pelvis using a needle
2.…read more

Page 5

Preview of page 5

Here's a taster:

Cell wall: Forms a protective outer layer that prevents damage from outside and
also bursting if internal pressure is high.
2.2.3 identify structures from 2.2.1 in electron micrographs of E.coli
2.2.4 State that prokaryotic cells divide by binary fission
Binary Fission: During this process, the DNA is copied, the two daughter
chromosomes become attached to different regions on the plasma membrane, and
the cell divides into two genetically identical daughter cells.…read more

Page 6

Preview of page 6

Here's a taster:

Mitochondrion: Carries out aerobic respiration
3. Golgi apparatus: Processes proteins before secretion
4. Plasma Membrane: Controls energy and exit of substances
5. Free ribisosmes: Synthesise protein for the use in cytoplasm
6. Lysosome: Stores digestive enzymes
7. Nucleus: Stores the genetic material
8. Central Vacuole: Storage and hydrolic functions
9. Lysosomes: Contain and transport enzymes.
10. Nucleolus: Involved in ribosome synthesize
11. Centrioles: Associated with nuclear division
12. Smooth Endoplasmic Reticulum: ER without ribosomes
2.3.3 Identify the structures in electron micrographs of liver cells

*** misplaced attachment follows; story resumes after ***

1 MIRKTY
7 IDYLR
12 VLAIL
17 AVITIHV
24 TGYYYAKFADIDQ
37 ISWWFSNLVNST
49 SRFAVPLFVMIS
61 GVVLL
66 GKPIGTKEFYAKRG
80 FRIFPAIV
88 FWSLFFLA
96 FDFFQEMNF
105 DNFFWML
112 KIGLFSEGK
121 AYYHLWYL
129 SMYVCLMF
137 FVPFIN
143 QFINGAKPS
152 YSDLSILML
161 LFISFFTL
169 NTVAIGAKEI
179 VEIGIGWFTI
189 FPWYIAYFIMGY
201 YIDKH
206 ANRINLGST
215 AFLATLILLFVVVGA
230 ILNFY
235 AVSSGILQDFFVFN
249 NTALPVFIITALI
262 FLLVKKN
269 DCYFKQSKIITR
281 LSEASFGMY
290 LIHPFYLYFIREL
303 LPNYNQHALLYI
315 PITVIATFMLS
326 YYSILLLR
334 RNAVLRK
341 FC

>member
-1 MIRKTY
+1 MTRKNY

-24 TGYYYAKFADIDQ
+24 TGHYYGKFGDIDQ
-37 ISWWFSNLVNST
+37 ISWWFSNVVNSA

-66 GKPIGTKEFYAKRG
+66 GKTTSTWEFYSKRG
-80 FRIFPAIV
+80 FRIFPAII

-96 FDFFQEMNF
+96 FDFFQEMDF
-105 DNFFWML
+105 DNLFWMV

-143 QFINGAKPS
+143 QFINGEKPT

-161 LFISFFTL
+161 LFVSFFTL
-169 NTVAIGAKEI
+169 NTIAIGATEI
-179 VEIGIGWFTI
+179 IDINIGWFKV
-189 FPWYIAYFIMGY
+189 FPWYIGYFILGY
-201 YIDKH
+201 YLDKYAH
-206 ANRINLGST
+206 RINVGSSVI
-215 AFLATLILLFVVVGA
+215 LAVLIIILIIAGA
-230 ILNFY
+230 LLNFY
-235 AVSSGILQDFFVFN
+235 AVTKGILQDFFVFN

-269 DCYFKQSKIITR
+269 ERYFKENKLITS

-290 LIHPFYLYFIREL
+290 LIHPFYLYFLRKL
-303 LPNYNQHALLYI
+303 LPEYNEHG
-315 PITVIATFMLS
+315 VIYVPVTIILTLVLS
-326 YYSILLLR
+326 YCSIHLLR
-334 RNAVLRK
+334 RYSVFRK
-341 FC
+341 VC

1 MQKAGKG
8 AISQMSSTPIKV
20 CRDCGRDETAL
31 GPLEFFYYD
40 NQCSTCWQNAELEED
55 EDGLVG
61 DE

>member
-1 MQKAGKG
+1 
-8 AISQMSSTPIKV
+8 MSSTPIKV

2.3.…read more

Page 7

Preview of page 7

Here's a taster:

Both have some sort of outside boundary that always involves a plasma
Both carry out all the functions of life
DNA is present in both
2.3.…read more

Page 8

Preview of page 8

Here's a taster:

Explain how the hydrophobic and hydrophilic properties of phospholipids help
maintain the structure of cell membranes
Phospholipids are both water soluble and not water soluble as they are
composed of a 3carbon compound, Glycerol. The two fatty acids are not
water soluble however the alcohol with phosphate is highly polar and is
soluble. One area is hydrophilic (water loving) and the other hydrophobic
(water fearing). These properties allow phospholipids to align as a bilayer if
water is present.…read more

Page 9

Preview of page 9

Here's a taster:

Explain passive transport across membranes by simple diffusion and
facilitated diffusion
Simple diffusion is when substances move between the phospholipids
molecules in the membranes
Facilitated diffusion is when substances are unable to pass between the
phospholipids and to allow these substances to diffuse through membranes
channel proteins are needed. Facilitated diffusion always causes particles to
move from a region of higher to lower concentration.…read more

Page 10

Preview of page 10

Here's a taster:

Vesicles bud off from the Golgi
apparatus and carry the modified
proteins to the plasma membrane
Endocytosis 1. Part of the plasma membrane is pulled
2. A droplet of fluid becomes enclosed
when a vesicle is pinched off
3. Vesicles can then move through the
cytoplasm carrying their contents
Exocytosis 1. Vesicles fuse with the plasma
2. The contents of the vesicle are
3. The membrane then flattens out again
2.4.…read more


No comments have yet been made

Similar Biology resources:

See all Biology resources »See all resources »